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USA Flooded With Cars

American Government Special Collections Reference Desk

The DriveWrite Archives

USA Flooded With Cars

Geoff Maxted
August 3, 2013

The image on the left shows just some of the fifteen thousand cars on this storage facility alone, flood damaged by Hurricane Sandy late last year. Some of the estimated 230,000 vehicles damaged by the catastrophic saltwater surge will be auctioned off, others will be destroyed. Anyone choosing to buy one of these formerly submerged cars at auction will hopefully know what they’re getting in to. Elsewhere though, some won’t - and that’s the problem.

Recent research has shown that over two hundred thousand flood-damaged cars are known to be on the roads right now across ten eastern states although they are now turning up in any states where consumers - and this is the point - are unknowing buying them as perfectly good used cars. That’s right - the scammers are over there too.

The sadness and misery of others has turned into big business for crooks and charlatans. The con artists are buying up the stock, towelling them down and reselling many miles away from where the flooding occurred. Thus car buyers on the hunt for a bargain are being warned to watch out for these ringers although they will no doubt be hard to spot.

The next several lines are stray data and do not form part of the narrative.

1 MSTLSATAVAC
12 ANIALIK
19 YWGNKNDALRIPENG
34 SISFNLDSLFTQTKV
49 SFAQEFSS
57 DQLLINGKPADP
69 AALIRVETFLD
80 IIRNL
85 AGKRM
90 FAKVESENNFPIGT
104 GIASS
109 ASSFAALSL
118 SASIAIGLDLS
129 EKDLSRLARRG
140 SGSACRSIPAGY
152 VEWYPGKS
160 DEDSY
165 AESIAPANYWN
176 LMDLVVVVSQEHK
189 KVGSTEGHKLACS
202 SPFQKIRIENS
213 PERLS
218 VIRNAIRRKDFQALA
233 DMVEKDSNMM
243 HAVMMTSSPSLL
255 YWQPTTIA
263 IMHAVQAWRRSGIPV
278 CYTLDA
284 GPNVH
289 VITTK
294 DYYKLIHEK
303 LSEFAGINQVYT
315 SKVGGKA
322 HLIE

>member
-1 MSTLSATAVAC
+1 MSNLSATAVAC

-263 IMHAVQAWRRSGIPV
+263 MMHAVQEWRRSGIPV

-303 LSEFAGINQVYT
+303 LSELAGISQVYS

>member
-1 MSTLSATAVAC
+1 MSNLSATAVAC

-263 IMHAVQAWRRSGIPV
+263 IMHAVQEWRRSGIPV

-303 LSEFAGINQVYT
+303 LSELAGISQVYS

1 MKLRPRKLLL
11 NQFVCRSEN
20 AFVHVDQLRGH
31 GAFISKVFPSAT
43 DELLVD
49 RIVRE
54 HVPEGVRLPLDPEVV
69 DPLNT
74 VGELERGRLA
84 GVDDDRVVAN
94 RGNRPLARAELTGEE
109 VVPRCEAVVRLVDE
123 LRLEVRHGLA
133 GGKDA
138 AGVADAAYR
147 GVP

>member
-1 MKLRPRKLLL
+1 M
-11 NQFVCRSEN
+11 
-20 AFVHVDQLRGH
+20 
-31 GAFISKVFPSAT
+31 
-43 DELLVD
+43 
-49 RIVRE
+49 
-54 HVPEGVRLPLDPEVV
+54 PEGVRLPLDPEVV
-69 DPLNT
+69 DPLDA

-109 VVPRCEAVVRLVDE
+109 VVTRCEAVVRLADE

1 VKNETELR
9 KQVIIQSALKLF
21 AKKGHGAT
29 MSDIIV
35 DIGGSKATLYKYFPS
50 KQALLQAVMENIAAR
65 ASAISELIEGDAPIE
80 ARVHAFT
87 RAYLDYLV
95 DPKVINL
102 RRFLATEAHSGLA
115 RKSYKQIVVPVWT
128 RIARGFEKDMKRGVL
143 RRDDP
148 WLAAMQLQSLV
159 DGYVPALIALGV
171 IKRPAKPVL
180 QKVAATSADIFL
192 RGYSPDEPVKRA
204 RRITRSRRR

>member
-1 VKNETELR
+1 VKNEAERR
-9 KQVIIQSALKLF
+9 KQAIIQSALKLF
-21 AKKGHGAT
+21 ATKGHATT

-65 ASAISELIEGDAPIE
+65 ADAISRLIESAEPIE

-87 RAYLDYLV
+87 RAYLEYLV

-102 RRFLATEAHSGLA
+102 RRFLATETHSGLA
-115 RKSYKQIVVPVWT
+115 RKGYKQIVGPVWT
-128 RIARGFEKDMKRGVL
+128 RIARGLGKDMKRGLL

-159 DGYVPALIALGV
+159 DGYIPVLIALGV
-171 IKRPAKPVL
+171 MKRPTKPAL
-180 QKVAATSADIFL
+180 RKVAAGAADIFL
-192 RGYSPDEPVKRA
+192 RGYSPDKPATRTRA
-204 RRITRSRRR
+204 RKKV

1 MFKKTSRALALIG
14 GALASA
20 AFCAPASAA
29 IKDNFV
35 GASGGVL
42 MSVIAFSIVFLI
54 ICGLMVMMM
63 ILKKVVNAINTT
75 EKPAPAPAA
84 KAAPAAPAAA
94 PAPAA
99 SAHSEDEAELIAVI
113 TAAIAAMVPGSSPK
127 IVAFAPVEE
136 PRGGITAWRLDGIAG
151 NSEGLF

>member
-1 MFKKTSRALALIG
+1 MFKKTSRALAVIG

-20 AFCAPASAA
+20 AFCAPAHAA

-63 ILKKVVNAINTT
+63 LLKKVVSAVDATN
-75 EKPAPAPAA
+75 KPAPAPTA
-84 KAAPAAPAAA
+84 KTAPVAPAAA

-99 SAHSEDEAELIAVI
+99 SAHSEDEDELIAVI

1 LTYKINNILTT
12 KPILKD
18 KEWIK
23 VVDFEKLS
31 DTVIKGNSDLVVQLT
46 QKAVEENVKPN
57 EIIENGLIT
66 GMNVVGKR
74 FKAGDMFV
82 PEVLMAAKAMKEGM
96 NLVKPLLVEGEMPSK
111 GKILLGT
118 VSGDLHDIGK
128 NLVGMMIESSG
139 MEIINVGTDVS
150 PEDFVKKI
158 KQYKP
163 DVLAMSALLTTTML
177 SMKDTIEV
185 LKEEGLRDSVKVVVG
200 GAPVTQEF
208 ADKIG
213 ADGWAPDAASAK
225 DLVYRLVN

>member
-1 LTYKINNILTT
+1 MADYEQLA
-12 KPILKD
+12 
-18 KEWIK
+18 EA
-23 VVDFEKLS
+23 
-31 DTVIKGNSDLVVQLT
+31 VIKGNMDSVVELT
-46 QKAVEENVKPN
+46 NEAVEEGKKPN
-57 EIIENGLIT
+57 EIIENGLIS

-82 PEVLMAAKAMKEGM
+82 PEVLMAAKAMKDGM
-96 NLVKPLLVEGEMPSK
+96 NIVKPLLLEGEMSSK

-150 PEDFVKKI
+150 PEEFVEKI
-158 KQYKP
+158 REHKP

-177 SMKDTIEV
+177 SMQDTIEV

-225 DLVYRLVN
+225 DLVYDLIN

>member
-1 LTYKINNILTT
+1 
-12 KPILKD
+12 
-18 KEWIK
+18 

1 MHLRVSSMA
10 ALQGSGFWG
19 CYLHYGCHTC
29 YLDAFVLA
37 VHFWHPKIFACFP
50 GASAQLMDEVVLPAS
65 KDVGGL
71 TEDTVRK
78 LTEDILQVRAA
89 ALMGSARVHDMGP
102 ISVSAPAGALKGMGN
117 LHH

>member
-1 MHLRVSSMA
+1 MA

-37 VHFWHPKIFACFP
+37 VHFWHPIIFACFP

Cars damaged by water, especially the salty kind, rot and corrode from the inside out. Initially, they may appear perfectly fine. These dodgy motors have become a volatile pot pourri of electricity, metal and good old H²O. Unless scrupulously dealt with the electrical and safety circuits can fail at a moment’s notice.

And goodness knows what lurks out of sight in the vents and dark soft corners. Mould and noxious bacteria love the damp. What will the kids in the back seat be breathing in on the school run in the back of Mom’s new run-around?

In the UK we can, up to a point, check the provenance of a car. The same applies in the USA where they have their own organisations. The sensible buyer checks out the history before handing over the readies. As ever, if it looks too good to be true then it probably is. Americans are learning that if they buy a bad one it is sure to put a dampener on their day.

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